Human skin-derived precursors (SKP) represent a group of somatic stem/precursor cells that reside in dermal skin throughout life that harbor clinical potential. SKP have a high self-renewal capacity, the ability to differentiate into multiple cell types and low immunogenicity, rendering them key candidates for allogeneic cell-based, off-the-shelf therapy. However, potential clinical application of allogeneic SKP requires that these cells retain their therapeutic properties under all circumstances and, in particular, in the presence of an inflammation state. Therefore, in this study, we investigated the impact of pro-inflammatory stimulation on the secretome and immunosuppressive properties of SKP. We demonstrated that pro-inflammatory stimulation of SKP significantly changes their expression and the secretion profile of chemo/cytokines and growth factors. Most importantly, we observed that pro-inflammatory stimulated SKP were still able to suppress the graft-versus-host response when cotransplanted with human PBMC in severe-combined immune deficient (SCID) mice, albeit to a much lesser extent than unstimulated SKP. Altogether, this study demonstrates that an inflammatory microenvironment has a significant impact on the immunological properties of SKP. These alterations need to be taken into account when developing allogeneic SKP-based therapies.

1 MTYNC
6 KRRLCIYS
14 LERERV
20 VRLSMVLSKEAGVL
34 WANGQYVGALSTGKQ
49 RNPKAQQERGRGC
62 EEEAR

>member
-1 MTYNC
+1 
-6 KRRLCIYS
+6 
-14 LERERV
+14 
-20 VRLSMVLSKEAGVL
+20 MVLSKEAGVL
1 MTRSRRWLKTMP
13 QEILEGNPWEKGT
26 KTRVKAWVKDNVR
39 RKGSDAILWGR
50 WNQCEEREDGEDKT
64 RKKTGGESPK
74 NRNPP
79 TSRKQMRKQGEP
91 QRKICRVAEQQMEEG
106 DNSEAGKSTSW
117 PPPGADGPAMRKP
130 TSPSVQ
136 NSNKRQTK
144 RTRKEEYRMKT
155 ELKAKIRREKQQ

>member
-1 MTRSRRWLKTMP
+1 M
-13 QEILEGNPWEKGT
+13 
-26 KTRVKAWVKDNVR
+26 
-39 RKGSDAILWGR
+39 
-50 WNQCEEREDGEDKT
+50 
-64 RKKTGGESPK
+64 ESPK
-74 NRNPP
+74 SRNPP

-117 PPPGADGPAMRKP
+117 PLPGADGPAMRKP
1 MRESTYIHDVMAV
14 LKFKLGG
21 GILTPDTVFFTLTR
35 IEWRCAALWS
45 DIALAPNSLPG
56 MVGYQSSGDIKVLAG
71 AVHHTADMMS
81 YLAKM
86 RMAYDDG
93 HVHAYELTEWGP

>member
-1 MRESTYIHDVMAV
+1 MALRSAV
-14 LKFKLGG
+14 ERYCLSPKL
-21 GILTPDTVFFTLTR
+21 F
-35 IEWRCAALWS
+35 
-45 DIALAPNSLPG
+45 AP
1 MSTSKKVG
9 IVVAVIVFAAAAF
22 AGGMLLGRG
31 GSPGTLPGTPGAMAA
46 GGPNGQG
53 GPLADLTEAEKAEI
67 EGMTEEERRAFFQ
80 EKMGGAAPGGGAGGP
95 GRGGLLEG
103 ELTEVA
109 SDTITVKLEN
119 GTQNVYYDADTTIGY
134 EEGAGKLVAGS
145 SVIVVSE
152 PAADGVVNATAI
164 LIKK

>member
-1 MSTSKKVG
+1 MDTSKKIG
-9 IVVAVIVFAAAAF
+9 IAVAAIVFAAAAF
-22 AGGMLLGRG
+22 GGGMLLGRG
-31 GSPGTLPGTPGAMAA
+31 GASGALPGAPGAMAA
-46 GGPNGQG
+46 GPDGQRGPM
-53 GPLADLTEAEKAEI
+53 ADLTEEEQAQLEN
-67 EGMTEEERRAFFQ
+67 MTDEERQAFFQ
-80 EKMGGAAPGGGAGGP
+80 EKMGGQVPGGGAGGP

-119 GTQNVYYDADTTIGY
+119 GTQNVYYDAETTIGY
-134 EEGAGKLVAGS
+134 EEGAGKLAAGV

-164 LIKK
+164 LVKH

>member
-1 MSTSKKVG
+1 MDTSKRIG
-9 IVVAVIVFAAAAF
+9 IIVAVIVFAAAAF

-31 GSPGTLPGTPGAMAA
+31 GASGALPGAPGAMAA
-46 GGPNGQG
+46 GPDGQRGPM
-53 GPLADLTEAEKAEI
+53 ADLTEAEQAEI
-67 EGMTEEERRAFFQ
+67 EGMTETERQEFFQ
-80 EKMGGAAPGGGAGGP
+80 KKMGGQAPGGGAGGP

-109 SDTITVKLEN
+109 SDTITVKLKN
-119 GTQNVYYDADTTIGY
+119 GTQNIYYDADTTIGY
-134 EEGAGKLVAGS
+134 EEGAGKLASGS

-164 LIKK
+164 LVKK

- adult stem cells
- skin stem cells
- stem cell-microenvironment interactions